My brother the superhero: how comic book legend Steve Dillon’s death inspired a creative awakening | Art

IIn the fall of 2017, graphic designer who became film costume designer Glyn Dillon took an unusual trip to New York. He checked into a particular hotel, asked for a specific room to sleep in, and spent his time in the city wandering around a select handful of streets. He hoped, he says, that he could bump into his older brother Steve, a famous cartoonist who had worked on stripes from Judge Dredd to Doctor Who. Steve was nine years older than Glyn and had been a mentor to him and introduced him to cartooning and Star Wars. This area of ​​New York was one of Steve’s favorite places, but it was unlikely that Glyn would bump into him: a year earlier, in the same room that Glyn lived in, Steve had died of a ruptured appendix.

“Of course I knew he was dead, but there was still a sense that I could see him,” Glyn says today. “It’s not logical, but … it’s there.”

Steve was a legend in the world of comics. He was perhaps best known for creating the Preacher strip together with author Garth Ennis (it later became a TV show) and for founding Deadline magazine, which nurtured new comic book artists such as Jamie Hewlett. Steve’s drinking and smoking had made him look much older than his 54 years, but at the doctor’s order he changed it. When he died, he had not touched a drink in a year. “The color had returned to his cheeks, and mentally he was in a good spot,” Glyn says. When Steve started having stomach pains one night at his hotel, he assumed it was food poisoning, and instead of taking his planned flight home, he decided to drive with it out to his room. “Had he just called an ambulance, he would have been fine,” Glyn says.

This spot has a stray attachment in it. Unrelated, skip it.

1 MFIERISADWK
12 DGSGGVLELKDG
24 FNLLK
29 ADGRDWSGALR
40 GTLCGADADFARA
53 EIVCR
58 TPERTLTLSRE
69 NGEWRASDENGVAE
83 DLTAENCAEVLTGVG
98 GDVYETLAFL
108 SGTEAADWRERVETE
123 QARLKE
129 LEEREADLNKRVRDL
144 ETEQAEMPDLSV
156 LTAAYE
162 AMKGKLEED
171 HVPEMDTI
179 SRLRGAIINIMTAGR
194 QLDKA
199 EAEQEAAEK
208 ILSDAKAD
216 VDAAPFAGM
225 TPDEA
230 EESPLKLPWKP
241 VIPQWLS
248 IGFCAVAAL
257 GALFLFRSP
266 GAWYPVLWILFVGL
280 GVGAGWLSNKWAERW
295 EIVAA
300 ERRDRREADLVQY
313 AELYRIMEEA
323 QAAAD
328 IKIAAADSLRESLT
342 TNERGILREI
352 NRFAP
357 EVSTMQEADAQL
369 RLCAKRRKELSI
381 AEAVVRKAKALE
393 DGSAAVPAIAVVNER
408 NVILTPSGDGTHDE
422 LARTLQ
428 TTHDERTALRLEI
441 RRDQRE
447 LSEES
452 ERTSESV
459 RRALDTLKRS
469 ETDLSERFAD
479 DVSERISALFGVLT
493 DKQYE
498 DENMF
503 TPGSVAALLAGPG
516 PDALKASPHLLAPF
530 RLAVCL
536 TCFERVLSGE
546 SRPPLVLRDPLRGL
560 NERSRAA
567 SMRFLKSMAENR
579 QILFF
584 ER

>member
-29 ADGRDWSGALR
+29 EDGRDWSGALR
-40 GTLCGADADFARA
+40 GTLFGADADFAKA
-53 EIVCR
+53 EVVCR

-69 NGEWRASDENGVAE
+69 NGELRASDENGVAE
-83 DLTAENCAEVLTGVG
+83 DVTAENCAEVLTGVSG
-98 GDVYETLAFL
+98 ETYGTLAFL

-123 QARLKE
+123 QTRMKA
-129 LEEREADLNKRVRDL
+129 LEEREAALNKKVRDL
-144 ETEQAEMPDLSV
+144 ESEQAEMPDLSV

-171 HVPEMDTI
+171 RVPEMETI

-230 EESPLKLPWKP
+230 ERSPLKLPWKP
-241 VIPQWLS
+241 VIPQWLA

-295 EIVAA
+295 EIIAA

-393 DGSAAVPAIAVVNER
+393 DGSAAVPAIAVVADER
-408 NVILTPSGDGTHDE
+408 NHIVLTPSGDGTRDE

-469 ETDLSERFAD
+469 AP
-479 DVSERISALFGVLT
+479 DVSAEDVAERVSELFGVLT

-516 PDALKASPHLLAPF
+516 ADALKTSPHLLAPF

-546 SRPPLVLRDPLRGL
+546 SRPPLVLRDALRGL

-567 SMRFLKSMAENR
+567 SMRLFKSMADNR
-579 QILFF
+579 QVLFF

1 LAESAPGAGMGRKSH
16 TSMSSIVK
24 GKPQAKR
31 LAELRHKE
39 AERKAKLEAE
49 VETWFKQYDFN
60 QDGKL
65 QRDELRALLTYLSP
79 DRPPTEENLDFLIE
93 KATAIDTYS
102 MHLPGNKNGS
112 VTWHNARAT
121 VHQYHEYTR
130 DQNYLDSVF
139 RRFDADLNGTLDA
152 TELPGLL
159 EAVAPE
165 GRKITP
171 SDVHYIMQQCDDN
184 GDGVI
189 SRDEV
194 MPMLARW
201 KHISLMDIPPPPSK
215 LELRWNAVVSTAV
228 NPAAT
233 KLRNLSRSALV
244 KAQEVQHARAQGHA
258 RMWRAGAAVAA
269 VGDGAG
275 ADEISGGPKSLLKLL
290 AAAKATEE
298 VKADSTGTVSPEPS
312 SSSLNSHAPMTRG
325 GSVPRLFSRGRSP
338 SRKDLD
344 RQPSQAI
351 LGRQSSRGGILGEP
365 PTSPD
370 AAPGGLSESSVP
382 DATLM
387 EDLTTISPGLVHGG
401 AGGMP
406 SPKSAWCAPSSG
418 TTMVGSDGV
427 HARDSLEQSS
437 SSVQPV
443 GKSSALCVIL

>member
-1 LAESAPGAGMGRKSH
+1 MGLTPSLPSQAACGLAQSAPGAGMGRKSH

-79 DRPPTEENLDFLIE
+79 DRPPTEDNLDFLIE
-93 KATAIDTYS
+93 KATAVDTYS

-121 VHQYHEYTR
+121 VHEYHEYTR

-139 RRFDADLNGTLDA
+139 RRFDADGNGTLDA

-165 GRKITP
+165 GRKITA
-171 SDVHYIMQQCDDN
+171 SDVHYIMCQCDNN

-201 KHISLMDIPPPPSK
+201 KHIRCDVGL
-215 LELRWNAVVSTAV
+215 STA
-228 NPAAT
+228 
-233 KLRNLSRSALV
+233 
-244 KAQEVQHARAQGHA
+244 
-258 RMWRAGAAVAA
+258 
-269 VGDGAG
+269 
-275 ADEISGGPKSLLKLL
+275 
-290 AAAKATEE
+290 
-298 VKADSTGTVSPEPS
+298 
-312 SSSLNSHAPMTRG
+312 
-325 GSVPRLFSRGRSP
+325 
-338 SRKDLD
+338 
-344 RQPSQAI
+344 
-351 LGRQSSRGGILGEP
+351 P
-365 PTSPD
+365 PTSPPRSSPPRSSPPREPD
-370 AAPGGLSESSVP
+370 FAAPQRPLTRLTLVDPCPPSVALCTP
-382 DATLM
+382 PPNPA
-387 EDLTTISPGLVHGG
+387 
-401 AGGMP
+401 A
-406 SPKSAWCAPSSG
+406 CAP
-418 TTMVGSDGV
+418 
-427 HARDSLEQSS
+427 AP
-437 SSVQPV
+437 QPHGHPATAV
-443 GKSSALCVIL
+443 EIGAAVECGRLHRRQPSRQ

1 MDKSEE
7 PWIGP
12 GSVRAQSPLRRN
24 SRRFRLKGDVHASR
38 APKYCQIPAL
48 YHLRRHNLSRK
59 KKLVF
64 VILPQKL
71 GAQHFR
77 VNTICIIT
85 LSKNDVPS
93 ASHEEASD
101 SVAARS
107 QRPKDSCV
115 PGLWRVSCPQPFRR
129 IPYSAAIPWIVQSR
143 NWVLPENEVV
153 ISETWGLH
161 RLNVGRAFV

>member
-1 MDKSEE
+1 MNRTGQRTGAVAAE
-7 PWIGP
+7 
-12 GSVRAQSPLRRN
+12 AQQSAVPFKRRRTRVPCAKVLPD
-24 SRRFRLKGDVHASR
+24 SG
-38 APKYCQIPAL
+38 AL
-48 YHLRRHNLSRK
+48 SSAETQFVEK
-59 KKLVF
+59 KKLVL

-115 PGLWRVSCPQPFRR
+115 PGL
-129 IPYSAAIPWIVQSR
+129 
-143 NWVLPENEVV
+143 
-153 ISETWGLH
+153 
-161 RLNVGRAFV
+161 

Steve’s death changed his younger brother’s life in every possible way. When that happened, Glyn worked at Pinewood Studios as a costume designer on the latest Star Wars movie. It was work he loved, but it also involved long, stressful hours, and it had gnawed at him that what he really wanted with his life, ever since he was a teenager, was paint. This family tragedy gave him the impetus to pursue his dreams.

“At first I thought of making a cartoon [about Steve’s death], but the feelings felt too great for that medium, ”he says. “I needed to do something different, more physical, get up, climb a ladder.”

We meet today in Glyn’s studio, squeezed into a building at the back of the Hoover building on the outskirts of London. It’s a cluttered little room filled with books, pop culture equipment (a signed Withnail picture that Glyn calls a “terrible pussy”) and about a dozen large oil paintings, all reflecting on his brother’s death. Becoming a painter has been a quick learning curve for Glyn, who had never used oils before, and he says he doubts he could recreate some of the works if he tried.

The Glyn Dillon painting follows a faint spot in the air down to the river bank